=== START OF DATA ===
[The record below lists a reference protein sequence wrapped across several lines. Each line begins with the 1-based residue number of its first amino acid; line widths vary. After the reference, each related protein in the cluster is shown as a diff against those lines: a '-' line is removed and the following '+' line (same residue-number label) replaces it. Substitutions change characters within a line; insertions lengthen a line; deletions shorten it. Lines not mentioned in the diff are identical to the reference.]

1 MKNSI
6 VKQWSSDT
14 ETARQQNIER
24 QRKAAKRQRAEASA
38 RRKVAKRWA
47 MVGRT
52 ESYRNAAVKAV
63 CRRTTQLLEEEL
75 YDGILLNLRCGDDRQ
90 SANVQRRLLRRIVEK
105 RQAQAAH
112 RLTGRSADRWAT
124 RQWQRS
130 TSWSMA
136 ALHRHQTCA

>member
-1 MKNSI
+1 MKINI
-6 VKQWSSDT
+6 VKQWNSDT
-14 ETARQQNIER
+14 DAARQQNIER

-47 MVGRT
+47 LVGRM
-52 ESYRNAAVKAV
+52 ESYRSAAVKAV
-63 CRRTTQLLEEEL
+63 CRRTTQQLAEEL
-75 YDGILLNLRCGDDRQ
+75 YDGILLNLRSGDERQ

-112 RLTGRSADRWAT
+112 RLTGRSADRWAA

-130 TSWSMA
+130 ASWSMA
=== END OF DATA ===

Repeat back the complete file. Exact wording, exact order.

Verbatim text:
[The record below lists a reference protein sequence wrapped across several lines. Each line begins with the 1-based residue number of its first amino acid; line widths vary. After the reference, each related protein in the cluster is shown as a diff against those lines: a '-' line is removed and the following '+' line (same residue-number label) replaces it. Substitutions change characters within a line; insertions lengthen a line; deletions shorten it. Lines not mentioned in the diff are identical to the reference.]

1 MKNSI
6 VKQWSSDT
14 ETARQQNIER
24 QRKAAKRQRAEASA
38 RRKVAKRWA
47 MVGRT
52 ESYRNAAVKAV
63 CRRTTQLLEEEL
75 YDGILLNLRCGDDRQ
90 SANVQRRLLRRIVEK
105 RQAQAAH
112 RLTGRSADRWAT
124 RQWQRS
130 TSWSMA
136 ALHRHQTCA

>member
-1 MKNSI
+1 MKINI
-6 VKQWSSDT
+6 VKQWNSDT
-14 ETARQQNIER
+14 DAARQQNIER

-47 MVGRT
+47 LVGRM
-52 ESYRNAAVKAV
+52 ESYRSAAVKAV
-63 CRRTTQLLEEEL
+63 CRRTTQQLAEEL
-75 YDGILLNLRCGDDRQ
+75 YDGILLNLRSGDERQ

-112 RLTGRSADRWAT
+112 RLTGRSADRWAA

-130 TSWSMA
+130 ASWSMA